Over two years ago a crash involving a Porsche Carrera GT during a Ferrari Owner's Club track day killed two event participants when they hit the wall at over 100 mph while trying to avoid a Ferrari merging onto the front straightaway. The driver and Carrera GT owner was Ben Keaton, an avid automotive enthusiast who regularly shared his wisdom on the website 6SpeedOnline.com. The car's passenger was Corey Rudl, a prospective Carrera GT buyer who wanted to take a ride. The tragic loss of these two lives brought out a great debate in the safety of California Speedway's tight infield road course, the responsibility of the event organizers, and the design of the Porsche Carrera GT itself.

While the track event participates signed waivers noting that they were aware of the inherent dangers associated with driving at high speeds on a closed course, those waivers were dependent on who was found to be negligent in the event of an incident. Tracy Rudl, the wife of passenger Corey Rudl, filed a lawsuit claiming gross negligence by many parties associated with the track event. She recently received a settlement of approximately $4.5 million. The contributing parties to the settlement fund were 2% from the merging Ferrari driver, 8% from Porsche, 41% from California Speedway and Ferrari Owner's Club and finally 49% from the Carrera GT driver's estate.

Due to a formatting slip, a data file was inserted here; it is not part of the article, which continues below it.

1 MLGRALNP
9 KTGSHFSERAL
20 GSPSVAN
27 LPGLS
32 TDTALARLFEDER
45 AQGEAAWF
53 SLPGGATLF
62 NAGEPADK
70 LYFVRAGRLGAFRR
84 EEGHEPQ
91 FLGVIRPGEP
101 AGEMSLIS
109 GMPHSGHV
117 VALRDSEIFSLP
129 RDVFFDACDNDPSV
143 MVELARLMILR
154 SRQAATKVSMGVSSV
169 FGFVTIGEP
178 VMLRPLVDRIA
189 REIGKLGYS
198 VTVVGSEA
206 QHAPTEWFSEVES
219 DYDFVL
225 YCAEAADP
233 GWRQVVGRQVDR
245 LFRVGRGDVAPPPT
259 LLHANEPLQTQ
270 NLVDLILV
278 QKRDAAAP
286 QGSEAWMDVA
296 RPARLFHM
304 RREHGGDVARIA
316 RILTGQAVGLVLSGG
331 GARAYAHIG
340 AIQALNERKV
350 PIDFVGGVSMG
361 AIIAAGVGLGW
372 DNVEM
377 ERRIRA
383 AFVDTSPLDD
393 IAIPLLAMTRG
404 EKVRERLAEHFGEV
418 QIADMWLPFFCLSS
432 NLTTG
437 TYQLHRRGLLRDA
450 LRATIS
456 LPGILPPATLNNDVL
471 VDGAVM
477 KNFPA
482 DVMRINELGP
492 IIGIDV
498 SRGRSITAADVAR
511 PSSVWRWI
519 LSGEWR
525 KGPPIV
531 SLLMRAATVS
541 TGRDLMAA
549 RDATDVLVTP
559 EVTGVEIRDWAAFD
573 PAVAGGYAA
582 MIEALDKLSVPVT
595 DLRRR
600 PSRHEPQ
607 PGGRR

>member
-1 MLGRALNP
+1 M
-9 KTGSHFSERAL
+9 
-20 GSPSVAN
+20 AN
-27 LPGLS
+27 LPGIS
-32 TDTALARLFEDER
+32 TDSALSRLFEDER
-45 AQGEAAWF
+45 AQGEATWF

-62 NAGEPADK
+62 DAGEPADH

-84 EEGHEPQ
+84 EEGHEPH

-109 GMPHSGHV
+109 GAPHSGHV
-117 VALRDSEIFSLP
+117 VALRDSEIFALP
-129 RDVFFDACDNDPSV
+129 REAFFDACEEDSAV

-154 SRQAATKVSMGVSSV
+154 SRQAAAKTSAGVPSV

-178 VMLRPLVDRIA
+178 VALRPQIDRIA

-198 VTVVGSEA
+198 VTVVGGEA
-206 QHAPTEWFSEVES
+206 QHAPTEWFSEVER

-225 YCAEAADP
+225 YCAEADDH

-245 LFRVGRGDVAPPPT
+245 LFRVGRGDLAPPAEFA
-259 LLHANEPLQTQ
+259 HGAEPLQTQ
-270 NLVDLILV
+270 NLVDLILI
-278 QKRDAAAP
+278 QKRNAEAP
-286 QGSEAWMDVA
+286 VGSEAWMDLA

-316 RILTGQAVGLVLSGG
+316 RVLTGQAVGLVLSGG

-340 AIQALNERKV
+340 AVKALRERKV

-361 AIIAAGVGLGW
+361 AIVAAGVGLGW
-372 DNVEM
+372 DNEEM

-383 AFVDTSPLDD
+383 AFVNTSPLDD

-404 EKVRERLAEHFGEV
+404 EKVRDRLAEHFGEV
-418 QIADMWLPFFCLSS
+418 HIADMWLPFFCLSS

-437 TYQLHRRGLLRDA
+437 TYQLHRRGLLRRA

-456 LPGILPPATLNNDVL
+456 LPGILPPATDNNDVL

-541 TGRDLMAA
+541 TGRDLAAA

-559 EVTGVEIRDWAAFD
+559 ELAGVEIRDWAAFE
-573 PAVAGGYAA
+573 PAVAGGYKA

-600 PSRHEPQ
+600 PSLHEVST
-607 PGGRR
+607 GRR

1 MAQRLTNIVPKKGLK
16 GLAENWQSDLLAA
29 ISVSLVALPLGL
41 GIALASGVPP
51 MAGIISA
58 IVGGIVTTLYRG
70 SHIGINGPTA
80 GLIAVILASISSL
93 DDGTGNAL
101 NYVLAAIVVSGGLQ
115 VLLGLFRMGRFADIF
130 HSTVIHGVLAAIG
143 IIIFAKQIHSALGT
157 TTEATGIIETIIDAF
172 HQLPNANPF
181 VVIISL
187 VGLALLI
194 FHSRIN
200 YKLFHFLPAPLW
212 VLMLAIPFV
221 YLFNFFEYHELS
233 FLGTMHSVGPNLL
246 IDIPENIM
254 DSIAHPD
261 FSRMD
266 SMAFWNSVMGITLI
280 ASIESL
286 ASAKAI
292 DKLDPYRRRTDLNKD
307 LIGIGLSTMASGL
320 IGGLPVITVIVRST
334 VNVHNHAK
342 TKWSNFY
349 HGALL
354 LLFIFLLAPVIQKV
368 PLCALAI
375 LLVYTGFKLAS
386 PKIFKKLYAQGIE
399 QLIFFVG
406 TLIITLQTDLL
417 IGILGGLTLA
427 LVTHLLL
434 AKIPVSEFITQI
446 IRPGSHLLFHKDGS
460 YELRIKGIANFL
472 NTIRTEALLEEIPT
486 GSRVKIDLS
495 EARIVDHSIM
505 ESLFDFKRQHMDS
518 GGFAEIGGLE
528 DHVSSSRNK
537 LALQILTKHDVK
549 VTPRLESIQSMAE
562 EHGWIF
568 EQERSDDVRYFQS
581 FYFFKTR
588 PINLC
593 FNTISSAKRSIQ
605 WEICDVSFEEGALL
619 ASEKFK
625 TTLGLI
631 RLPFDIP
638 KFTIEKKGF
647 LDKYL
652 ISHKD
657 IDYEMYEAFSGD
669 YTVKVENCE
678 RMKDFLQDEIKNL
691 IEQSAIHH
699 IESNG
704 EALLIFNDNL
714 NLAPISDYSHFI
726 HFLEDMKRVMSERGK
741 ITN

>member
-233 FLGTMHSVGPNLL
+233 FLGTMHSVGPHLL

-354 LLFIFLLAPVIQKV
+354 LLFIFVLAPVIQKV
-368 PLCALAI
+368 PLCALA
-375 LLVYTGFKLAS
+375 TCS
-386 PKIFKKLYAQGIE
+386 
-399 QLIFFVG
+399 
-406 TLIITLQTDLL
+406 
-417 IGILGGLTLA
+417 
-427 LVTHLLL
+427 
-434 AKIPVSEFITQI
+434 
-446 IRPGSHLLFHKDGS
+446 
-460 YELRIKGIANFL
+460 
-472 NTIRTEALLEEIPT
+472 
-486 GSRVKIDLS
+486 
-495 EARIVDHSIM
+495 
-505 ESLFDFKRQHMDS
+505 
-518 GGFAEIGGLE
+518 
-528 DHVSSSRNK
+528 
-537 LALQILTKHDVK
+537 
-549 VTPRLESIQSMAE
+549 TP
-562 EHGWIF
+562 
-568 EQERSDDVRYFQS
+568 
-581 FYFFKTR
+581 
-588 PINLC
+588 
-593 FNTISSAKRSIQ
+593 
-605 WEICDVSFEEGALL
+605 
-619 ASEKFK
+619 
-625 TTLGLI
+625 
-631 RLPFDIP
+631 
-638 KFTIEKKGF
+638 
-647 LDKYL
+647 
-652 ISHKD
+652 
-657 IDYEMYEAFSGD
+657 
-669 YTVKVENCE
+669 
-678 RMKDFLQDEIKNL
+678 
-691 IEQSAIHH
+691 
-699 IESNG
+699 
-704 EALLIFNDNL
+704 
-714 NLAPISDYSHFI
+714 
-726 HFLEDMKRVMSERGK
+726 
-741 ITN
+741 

[Source: Sports Car Market Magazine]

Stories such as this one can greatly divide opinion. On one hand, two guys lost their lives voluntarily participating in a dangerous event. On the other hand, the extent of the damage could have been reduced, if not completely avoided, by greater thought and care on the part of the race track and event organizers in the areas of visibility and pit-in/pit-out coordination. Then there's the debate about how safe the Porsche Carrera GT is to drive at high speeds. Hopefully the result of this lawsuit will not scare off other event organizers due to liability, but merely cause them to put more thought into eliminating potential safety issues.